There are few places on Earth like Guyana. With 90% of its natural beauty left untouched, this tiny country on South America’s northern coast is fast becoming one of the continents premier eco-tourism destinations as a growing number of adventurous travellers are drawn to its pristine rainforests and natural sensations. Here we look at five of Guyana’s most treasured sites.
Of course we begin with Guyana’s most famous highlight. Whilst images of Kaieteur Falls can certainly impress with its mesmerising beauty until you stand at its base it is impossible to fathom the ambience created when 30,000 gallons of water thunder down a 250-metre cliff. The sheer size of the falls and its audacious power create an almost unnerving sensation as you feel the electrifying mist and hear the unapologetic roar of the force of nature, set to a spectacular backdrop of the ancient jungle.
Guyana’s hearty interior, or in-country as the locals call it, is almost entirely comprised of pristine jungle, and there is perhaps no better place to experience the rainforest so emphatically than at Iwokrama. A million acres are preserved by the brilliant research centre and the region is home to the elusive jaguar as well as the world’s highest recorded number of fish and bat species. The canopy walkway is unmissable to observe swinging primates and will provide your best opportunity to spot the brilliantly flamboyant Guianan Cock-of-the-Rock and Crimson Fruitcrow bird species.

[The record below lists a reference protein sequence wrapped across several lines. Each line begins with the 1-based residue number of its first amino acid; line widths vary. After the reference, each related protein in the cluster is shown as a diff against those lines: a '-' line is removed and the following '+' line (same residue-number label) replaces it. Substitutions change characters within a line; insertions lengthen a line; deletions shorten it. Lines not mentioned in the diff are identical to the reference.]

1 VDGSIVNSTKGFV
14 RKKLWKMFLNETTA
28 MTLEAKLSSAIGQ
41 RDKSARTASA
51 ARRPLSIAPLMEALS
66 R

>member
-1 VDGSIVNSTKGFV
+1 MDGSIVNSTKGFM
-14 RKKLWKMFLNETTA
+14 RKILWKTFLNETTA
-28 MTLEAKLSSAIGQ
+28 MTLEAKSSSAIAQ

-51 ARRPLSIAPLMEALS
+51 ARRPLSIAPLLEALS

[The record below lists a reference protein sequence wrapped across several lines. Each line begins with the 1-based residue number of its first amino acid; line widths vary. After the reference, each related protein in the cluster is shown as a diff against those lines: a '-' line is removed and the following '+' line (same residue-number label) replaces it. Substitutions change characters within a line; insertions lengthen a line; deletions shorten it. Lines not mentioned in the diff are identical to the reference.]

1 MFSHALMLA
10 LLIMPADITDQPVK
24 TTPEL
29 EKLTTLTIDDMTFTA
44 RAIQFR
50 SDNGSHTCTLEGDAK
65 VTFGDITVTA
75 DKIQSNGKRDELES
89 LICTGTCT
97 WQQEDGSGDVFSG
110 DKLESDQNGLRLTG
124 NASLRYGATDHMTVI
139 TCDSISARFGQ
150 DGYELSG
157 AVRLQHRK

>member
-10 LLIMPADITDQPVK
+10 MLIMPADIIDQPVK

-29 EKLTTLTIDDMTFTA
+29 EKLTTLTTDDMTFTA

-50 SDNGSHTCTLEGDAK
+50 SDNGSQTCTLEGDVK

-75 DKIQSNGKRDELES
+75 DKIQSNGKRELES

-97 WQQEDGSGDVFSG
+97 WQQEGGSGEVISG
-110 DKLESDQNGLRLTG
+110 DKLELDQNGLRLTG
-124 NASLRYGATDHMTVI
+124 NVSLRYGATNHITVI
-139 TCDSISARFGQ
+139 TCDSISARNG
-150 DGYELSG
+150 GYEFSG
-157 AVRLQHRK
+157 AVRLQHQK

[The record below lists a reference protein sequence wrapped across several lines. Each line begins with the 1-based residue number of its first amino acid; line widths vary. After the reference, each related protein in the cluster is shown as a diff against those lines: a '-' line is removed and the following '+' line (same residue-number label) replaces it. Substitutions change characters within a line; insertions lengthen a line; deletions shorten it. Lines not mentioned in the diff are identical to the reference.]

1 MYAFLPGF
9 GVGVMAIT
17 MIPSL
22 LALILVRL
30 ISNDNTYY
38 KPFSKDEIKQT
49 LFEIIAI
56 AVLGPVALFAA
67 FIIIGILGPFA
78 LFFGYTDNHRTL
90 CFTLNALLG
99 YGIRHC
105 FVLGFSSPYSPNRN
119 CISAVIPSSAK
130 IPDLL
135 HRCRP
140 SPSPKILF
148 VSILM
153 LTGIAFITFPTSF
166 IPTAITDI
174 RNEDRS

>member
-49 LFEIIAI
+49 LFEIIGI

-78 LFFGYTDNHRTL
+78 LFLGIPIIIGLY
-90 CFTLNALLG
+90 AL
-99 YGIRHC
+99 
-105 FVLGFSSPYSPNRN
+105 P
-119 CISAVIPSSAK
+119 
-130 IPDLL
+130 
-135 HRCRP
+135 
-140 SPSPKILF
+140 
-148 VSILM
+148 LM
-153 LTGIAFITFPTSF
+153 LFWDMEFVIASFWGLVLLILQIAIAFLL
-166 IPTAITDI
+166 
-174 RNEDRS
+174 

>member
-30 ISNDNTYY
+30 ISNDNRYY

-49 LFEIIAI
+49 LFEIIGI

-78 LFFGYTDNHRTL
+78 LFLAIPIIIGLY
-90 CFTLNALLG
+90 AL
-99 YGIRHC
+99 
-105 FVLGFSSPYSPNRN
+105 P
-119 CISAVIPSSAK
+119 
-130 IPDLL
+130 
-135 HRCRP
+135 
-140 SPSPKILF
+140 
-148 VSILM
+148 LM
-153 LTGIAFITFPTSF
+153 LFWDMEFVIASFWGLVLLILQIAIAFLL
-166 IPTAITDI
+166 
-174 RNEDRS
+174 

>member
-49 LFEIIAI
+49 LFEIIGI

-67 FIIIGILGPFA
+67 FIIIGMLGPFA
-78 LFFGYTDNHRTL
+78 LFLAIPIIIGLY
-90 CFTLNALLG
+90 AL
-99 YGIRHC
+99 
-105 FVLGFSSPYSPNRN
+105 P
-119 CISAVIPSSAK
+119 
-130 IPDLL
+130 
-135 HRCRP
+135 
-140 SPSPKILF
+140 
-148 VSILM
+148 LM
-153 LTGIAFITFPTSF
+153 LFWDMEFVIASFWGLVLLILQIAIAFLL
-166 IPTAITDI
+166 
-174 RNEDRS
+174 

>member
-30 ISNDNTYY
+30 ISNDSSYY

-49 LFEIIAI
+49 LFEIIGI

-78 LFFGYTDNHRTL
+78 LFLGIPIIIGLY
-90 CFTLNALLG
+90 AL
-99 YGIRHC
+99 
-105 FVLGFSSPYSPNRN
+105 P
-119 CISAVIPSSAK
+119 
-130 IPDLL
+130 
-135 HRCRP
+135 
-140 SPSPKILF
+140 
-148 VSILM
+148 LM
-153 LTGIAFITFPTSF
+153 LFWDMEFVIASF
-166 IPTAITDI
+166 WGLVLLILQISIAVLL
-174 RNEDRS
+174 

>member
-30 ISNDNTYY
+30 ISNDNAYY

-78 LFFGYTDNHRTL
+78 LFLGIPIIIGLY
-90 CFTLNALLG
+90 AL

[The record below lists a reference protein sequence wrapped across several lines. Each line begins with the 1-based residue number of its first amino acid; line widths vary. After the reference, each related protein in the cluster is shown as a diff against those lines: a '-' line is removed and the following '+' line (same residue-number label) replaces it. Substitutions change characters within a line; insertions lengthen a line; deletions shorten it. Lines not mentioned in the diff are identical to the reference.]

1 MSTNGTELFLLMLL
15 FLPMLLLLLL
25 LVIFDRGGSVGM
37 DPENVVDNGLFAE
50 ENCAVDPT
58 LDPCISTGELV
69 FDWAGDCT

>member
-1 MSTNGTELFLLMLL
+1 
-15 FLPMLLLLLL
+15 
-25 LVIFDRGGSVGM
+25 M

Guyana’s charming capital is more than just a gateway to the natural wonders of the country, and it is difficult not to immersive yourself in its contagious rhythm. The city’s distinct Caribbean and South American heritage is felt empathetically through its people, its architecture and its cuisine and a day meandering through its characterful avenues is a day well spent. The colourful marketplace and verdant botanical gardens should both demand your attention, whilst a cruise on the Demerara River is idyllic at sunset.
A region where African-esque plains meet Amazonian jungle, the Rupununi Savannah’s vast grasslands are home to scattered Amerindian villages who thrive amongst the diverse eco-system and provide a refuge for visitors in community-led accommodation. Paddle through wildlife abundant rivers spotting basking caimans and giant otters and hike in the pockets of jungle observing the myriad of exotic bird species whilst engaging with the customs and traditions of your Amerindian hosts.
With only a few fishing huts and small hamlets to signify human occupancy, Shell Beach is one of the most underdeveloped sections of South America’s beautiful coastline. Getting here is part of the fun as you travel by boat through wildlife filled rivers, dense mangrove swamps and vast savannas. The adventurous journey is overwhelming worth it though to observe four of Guyana’s eight endangered sea turtle species nesting in the tranquil setting.